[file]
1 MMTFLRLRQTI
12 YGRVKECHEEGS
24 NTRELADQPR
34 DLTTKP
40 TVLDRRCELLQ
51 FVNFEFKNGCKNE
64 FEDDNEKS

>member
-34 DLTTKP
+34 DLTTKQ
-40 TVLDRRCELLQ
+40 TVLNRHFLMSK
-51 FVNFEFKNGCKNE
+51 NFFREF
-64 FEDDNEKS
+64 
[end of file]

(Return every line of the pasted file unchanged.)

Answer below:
1 MMTFLRLRQTI
12 YGRVKECHEEGS
24 NTRELADQPR
34 DLTTKP
40 TVLDRRCELLQ
51 FVNFEFKNGCKNE
64 FEDDNEKS

>member
-34 DLTTKP
+34 DLTTKQ
-40 TVLDRRCELLQ
+40 TVLNRHFLMSK
-51 FVNFEFKNGCKNE
+51 NFFREF
-64 FEDDNEKS
+64 